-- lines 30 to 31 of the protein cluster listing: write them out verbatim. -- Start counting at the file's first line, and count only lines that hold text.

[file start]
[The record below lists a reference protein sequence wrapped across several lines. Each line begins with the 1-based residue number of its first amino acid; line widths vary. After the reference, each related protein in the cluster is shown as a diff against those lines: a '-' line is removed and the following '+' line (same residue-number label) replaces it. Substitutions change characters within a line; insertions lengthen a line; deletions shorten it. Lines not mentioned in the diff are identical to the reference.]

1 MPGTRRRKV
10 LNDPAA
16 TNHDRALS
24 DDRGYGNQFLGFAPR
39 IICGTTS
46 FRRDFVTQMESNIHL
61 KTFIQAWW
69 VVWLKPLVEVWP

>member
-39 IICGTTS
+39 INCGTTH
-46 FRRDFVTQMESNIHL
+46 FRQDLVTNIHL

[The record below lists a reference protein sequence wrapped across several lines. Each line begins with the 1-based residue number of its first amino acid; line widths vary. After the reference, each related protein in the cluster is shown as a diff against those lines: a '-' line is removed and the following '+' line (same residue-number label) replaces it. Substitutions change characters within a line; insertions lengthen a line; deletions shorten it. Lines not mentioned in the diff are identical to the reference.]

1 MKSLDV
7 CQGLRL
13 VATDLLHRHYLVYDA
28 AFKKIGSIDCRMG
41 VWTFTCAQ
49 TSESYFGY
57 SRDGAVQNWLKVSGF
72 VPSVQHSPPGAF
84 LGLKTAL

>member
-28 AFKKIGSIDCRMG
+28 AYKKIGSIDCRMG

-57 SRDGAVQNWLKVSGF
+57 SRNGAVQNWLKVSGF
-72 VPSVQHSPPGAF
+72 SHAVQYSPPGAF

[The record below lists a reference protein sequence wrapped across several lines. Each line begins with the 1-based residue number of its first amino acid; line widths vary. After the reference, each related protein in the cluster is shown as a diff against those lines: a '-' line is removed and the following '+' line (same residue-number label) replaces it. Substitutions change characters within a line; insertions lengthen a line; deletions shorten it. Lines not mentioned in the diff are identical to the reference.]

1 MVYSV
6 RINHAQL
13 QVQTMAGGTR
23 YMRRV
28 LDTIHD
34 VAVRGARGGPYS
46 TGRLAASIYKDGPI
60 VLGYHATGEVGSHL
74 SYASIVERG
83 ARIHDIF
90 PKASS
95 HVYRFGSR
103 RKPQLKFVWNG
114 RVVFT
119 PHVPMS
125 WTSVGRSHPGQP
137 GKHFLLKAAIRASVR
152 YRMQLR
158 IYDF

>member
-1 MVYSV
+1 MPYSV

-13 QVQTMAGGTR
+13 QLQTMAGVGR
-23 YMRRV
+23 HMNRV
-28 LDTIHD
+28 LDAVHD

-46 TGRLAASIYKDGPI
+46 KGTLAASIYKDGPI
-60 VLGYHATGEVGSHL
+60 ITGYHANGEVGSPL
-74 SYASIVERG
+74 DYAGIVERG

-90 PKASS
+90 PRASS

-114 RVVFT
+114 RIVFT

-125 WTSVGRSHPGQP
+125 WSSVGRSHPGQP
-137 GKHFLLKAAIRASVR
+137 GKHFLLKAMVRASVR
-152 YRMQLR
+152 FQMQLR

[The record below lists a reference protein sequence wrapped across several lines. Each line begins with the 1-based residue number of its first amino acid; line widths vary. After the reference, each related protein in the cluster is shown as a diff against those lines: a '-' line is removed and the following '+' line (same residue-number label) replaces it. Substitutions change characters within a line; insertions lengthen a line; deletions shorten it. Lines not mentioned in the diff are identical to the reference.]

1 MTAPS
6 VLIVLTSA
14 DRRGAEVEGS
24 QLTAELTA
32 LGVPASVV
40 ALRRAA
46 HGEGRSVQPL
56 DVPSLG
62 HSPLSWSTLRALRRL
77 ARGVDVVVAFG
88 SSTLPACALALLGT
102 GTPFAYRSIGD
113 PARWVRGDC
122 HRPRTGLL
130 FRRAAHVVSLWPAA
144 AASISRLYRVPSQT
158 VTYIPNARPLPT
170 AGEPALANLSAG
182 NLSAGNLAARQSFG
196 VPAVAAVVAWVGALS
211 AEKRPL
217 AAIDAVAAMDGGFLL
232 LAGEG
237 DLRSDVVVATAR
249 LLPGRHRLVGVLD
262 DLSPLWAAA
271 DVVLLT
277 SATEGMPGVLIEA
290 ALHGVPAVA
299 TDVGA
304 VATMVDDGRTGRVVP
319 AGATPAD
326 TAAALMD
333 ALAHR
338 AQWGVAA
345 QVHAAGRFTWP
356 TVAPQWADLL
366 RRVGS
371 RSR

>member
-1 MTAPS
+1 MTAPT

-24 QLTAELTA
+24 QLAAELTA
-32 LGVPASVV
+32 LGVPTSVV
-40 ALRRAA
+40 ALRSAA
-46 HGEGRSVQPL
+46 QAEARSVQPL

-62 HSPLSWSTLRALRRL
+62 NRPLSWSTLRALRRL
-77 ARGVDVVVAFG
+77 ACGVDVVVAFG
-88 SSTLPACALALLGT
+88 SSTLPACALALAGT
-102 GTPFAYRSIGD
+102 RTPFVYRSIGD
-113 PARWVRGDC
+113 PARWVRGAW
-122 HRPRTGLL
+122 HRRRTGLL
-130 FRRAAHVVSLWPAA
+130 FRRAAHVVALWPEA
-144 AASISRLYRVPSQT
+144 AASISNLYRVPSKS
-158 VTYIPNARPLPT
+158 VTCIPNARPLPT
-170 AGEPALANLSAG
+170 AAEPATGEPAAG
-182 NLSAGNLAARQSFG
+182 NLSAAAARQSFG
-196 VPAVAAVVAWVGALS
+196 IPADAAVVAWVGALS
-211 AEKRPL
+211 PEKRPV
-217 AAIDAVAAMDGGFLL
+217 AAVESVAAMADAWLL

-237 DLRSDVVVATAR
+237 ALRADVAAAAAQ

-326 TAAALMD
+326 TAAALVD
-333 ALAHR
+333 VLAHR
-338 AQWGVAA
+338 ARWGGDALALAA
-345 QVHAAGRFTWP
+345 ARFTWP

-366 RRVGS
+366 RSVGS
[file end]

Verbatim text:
-72 VPSVQHSPPGAF
+72 SHAVQYSPPGAF